At age 62, it is possible to retire and begin collecting Social Security benefits. That age is not considered full retirement age, so a person who begins receiving benefits at 62 will receive a reduced amount. Why would some make this choice? One reason is that the individual might believe that the system is shaky, and wish to get something out of it. Another reason might be that one spouse will retire and the other continue to work, and the retiring spouse might believe that he or she could invest the payments received and earn a better rate of return than is implicit in the larger amount that would be received at full retirement (66 for many people). There is no single correct answer. If you continue working at age 62 and earn more than a modest amount, you will receive little or no benefits. But retirement at age 62 offers an option to begin receiving Social Security benefits that can be considered as part of a plan for retirement. As long as the individual knows what is given up by taking benefits at that early date, the decision to take early retirement can be an appropriate one.
Age 65: Medicare
Individuals may sign up for Medicare at age 65. Medicare, it is generally agreed, is a very complicated program, and a full discussion of the options when signing up would be a very long article by itself. Deciding whether to sign up for the various parts of Medicare or retain private insurance is a complicated decision that probably requires expert assistance. The website www.medicare.gov is helpful, but even that information isn't enough to know that one has made the right choices. Of all of the areas of decision-making that must be faced by those approaching retirement, Medicare and health insurance issues are surely the least understood.
Age 66: Social Security Retirement
For many people, age 66 is the time when full retirement benefits can be received from Social Security. (For younger people, the age stretches out to 67; look for further increases in the future.) The amount of retirement benefits can be estimated online, from the website www.ssa.gov, which will show the amounts received at various retirement ages. At age 66, benefits can be received even if an individual is still working, no matter what level of income is being received.
So why not start receiving benefits at that age? A delay in the receipt of benefits beyond age 66 will increase the amount received on eventual retirement. From age 66 to 70, the increase is substantial. After 70, the increases are much less. Again, whether to take benefits at age 66 or wait until a later age is a personal one: Does the individual want to apply at age 66 and begin taking benefits, or can he or she live on other income and assets and afford to wait until 70? What is the individual's life expectancy? A comparison of the benefits payable at the various retirement ages, available on the website cited above, will help with the decision, although it might be advisable to have a financial adviser help with the process.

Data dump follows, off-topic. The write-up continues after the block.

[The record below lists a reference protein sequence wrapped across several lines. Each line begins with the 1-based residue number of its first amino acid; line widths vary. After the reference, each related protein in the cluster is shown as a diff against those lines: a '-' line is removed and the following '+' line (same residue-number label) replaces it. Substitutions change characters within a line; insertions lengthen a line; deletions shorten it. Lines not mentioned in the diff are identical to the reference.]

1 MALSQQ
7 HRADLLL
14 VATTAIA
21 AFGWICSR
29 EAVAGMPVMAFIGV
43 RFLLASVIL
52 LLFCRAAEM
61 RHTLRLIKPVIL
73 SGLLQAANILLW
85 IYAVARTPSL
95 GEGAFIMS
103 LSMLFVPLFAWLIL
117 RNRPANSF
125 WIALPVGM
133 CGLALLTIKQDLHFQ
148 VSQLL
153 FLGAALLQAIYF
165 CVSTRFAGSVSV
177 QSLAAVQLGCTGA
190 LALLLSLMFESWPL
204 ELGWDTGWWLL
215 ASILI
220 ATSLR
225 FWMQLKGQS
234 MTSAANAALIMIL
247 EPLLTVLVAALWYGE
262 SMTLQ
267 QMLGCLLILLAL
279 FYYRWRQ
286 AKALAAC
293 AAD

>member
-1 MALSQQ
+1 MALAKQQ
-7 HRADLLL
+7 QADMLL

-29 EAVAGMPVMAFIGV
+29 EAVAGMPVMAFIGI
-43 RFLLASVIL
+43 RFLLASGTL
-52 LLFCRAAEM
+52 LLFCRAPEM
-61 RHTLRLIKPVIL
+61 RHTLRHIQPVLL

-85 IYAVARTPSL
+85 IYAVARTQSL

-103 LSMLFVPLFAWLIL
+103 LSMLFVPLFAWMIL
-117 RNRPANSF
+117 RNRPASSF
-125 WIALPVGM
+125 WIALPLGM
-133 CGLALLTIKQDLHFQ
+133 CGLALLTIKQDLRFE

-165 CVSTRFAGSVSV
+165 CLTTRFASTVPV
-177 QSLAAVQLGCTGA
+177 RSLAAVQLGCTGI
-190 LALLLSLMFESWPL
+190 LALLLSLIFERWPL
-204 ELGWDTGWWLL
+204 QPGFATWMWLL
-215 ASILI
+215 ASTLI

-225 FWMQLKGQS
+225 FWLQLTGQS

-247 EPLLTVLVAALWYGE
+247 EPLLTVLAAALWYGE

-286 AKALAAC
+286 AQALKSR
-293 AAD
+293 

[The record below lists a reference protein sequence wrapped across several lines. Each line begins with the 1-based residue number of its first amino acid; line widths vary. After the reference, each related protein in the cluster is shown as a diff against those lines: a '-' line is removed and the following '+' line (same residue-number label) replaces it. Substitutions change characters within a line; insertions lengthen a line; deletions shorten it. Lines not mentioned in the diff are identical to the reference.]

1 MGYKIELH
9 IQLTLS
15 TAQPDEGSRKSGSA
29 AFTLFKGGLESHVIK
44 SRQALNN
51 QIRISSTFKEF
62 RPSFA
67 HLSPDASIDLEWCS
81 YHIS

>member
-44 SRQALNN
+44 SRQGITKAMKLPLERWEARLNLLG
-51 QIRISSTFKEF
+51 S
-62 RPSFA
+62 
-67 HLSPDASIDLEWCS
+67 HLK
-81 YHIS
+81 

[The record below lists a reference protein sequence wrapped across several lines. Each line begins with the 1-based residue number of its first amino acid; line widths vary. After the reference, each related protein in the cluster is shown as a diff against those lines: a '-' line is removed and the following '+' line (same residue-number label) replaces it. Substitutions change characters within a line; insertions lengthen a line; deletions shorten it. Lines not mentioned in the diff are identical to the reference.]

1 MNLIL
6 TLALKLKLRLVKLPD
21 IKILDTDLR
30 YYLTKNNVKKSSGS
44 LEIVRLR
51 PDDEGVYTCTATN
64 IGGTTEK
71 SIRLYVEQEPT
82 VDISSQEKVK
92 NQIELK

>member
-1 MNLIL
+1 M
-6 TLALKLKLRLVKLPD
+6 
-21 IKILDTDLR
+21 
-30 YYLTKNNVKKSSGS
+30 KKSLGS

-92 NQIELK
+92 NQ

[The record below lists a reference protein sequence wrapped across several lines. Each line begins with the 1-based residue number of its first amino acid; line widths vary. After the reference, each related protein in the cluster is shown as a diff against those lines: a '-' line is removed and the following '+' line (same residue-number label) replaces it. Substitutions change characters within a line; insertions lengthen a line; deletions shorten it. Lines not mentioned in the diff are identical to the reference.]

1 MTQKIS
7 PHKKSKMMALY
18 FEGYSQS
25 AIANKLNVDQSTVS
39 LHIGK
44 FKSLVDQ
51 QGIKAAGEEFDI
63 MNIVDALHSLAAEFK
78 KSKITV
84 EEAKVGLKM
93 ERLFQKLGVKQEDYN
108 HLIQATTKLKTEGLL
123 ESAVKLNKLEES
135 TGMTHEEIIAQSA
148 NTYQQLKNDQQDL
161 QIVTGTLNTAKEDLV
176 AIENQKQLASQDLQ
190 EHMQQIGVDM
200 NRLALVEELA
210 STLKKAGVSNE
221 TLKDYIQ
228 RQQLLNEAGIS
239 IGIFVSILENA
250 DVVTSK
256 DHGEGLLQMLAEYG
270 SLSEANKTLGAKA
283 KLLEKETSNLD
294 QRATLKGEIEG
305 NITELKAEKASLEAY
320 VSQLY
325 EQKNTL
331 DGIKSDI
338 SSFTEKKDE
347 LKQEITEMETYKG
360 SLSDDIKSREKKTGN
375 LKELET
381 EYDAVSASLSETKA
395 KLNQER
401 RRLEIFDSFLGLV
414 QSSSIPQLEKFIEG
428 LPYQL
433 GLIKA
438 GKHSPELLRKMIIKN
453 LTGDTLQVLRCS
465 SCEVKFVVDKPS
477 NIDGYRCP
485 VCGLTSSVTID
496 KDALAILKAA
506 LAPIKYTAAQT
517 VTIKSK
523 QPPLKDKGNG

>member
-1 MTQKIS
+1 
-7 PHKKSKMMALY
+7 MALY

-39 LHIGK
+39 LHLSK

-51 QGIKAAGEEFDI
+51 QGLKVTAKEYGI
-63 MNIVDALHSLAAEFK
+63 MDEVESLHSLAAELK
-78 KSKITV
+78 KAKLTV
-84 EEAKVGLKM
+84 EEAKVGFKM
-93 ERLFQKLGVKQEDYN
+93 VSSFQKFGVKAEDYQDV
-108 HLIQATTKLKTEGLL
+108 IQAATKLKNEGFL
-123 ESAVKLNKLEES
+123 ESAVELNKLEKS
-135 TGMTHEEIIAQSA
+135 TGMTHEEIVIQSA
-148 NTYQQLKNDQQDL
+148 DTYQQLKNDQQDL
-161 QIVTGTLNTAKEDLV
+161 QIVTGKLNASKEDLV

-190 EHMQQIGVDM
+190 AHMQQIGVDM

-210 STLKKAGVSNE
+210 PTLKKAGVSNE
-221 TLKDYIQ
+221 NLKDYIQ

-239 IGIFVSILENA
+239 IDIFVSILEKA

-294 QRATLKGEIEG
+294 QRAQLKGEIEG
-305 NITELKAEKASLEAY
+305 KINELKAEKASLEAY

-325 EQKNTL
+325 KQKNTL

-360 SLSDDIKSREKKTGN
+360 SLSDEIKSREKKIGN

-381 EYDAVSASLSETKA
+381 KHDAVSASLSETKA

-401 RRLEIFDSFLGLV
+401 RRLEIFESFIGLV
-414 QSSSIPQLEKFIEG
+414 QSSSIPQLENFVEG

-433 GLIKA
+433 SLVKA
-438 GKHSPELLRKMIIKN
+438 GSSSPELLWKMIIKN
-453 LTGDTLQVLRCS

Age 70: Retirement
There is little incentive to delay receiving Social Security benefits beyond age 70. If an individual has postponed his or her receipt, age 70 is the time to begin receiving benefits. Benefits continue for life, and if the individual is survived by a spouse, there are additional benefits payable. There is not much to decide at this point.
Age 70-and-a-half: IRA and Plan Benefits Must Begin
Pursuant to Internal Revenue Code Sections 401(a)(9) and 408(a)(6), required minimum distributions must begin by April 1 of the year following the year in which an individual reaches age 70-and-a-half. (Similar rules apply to Section 403(b) tax-sheltered annuities, but they are limited to educational and nonprofit organizations.) That first sentence is subject to so many conditions and exceptions, and opportunities for planning, that one author has written a book of more than 500 pages explaining the code sections.
Here is one important point: If an individual continues to work beyond age 70-and-a-half and does not own as much as 5 percent of the employer, the payment of benefits can be postponed until actual retirement. This could be of interest to lawyers in law firms where they do not own 5 percent of the firm. By continuing to work, benefits in qualified plans may remain in that plan, and continue to grow on a tax-deferred basis. This option is not available for IRA accounts, and this might affect an individual's decision to transfer assets from the law firm's qualified plan to an IRA. And, it might affect the law firm's decision as to how benefits may be distributed. An individual might be encouraged to leave funds in the law firm's plan if distribution options extended beyond a lump sum distribution to annual or quarterly payments. In that way, participants in the plan could take some distributions without being required to take the full minimum required distribution. But this presents another question: What does it mean to continue working? There appear to be no minimum requirements for hours or presence in the office.
The stages of retirement are times when decisions may or must be made regarding the accumulation of retirement income and its distribution. By understanding the options and the applicable law, and having assistance as needed, the retirement process can be used to the most satisfying advantage.
Robert H. Louis is a partner and co-chairman of the personal wealth, estates and trusts department at Saul Ewing. His practice includes estate, tax and retirement planning for individuals and closely held businesses. Louis can be reached at email@example.com and 215-972-7155.